Mayhall Fondren Blaize

Oil and gas law analysts have muted optimism for industry growth

The year ended with oil prices in Louisiana being around the $60 per barrel mark, which was a high point for prices within the past several years. However, the growth is not sustained enough to clearly say that significant drilling for oil will start up in the state this year. A glut of cheaper shale-derived products could flood into the market causing another reduction in prices.

Experts predict that the current price increase will set off a rush to produce oil from shale, thus once again bringing down prices. The current administration in Washington recently announced a plan to open nearly all offshore coastal waters for energy development. Basically, the plan would open most of the eastern Gulf to leasing for oil exploration for the first time since 1988.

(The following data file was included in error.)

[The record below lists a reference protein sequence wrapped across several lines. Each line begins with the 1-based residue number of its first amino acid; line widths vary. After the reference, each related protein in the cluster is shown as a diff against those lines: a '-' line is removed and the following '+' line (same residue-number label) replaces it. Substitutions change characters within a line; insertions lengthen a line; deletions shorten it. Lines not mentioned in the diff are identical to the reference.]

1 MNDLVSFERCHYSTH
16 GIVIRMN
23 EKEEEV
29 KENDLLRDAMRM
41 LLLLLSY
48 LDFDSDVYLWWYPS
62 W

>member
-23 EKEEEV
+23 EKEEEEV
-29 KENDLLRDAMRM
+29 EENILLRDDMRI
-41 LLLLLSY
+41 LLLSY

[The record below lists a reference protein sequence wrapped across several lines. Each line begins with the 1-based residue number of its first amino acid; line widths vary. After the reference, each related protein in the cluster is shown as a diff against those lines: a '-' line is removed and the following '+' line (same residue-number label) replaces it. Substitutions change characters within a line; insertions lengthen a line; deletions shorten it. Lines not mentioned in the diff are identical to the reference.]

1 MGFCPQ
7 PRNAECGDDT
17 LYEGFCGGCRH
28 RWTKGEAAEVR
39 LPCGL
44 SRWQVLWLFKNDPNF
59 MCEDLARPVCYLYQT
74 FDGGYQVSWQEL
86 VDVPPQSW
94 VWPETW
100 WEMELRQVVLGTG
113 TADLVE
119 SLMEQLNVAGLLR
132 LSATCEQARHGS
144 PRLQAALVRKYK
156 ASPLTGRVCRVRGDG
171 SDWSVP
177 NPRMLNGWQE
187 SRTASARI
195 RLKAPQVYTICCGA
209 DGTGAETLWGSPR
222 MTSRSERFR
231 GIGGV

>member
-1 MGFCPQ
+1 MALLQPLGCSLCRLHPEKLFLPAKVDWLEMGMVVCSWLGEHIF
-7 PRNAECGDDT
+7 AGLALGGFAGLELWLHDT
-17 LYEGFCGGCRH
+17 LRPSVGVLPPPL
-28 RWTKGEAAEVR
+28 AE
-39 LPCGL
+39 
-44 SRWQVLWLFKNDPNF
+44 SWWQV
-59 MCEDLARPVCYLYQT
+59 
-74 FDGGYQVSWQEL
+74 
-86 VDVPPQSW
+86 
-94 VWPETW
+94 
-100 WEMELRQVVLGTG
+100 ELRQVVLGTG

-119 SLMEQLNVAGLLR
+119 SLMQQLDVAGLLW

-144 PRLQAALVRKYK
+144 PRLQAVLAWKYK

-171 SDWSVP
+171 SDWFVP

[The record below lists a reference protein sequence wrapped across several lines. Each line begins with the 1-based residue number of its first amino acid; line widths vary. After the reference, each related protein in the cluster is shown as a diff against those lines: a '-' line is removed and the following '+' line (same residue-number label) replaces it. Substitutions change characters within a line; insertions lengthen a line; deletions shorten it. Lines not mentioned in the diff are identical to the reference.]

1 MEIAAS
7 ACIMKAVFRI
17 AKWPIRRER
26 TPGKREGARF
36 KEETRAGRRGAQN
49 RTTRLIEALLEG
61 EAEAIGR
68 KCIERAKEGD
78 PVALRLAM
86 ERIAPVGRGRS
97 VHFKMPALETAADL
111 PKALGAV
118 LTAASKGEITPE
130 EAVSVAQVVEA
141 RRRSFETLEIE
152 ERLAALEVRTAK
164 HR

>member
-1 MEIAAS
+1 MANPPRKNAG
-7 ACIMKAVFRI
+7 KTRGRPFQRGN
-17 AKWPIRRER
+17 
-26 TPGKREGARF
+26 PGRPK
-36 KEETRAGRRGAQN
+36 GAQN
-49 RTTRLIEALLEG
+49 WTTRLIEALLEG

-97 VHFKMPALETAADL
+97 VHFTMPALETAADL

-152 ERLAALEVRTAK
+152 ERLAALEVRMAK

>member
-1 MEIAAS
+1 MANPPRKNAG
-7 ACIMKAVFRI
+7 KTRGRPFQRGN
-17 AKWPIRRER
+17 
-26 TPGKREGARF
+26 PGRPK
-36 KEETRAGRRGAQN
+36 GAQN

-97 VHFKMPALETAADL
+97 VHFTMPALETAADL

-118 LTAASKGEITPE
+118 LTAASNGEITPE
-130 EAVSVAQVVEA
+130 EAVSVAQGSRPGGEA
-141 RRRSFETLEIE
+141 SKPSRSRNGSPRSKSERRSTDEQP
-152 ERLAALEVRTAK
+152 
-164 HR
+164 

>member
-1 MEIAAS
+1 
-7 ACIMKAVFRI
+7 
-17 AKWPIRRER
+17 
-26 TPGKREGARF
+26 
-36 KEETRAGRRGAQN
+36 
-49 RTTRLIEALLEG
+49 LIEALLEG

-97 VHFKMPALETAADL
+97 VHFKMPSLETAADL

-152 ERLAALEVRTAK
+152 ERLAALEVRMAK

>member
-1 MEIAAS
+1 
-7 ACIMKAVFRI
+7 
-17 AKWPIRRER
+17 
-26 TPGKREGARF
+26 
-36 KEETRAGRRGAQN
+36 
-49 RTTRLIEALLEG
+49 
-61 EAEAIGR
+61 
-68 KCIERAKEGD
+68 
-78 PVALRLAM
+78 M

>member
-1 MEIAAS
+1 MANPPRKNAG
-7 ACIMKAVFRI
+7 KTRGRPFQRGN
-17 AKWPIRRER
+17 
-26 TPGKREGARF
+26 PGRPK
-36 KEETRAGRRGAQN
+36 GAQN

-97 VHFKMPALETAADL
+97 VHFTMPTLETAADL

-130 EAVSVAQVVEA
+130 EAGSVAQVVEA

Louisiana lawmakers praised the new plan as an economic boon to the area. As  usual, however, battles loomed ahead as environmental groups attacked the plan, indicating decisive legal challenges. There is also the issue of whether water-based explorations will pick up in the face of the trend to move explorations inland. The key word given to the current situation by one expert analyst is that of "very restrained" optimism. 

Louisiana oil and gas law experts see a possible increase in business for companies in the state even if exploration trends to offshore areas outside the Gulf itself.  Some analysts are also predicting a general price correction, therefore also keeping prospects for the future under guarded expectations. Generally, the trend right now is slowly upwards, with the prospects for increased business on the part of Louisiana companies looking good. With increased leasing activities, oil and gas legal professionals will also be in greater demand.  

Source:, "After ending year at $60 a barrel, Louisiana's oil industry feeling 'very restrained optimism'", Richard Thompson, Jan. 6, 2018

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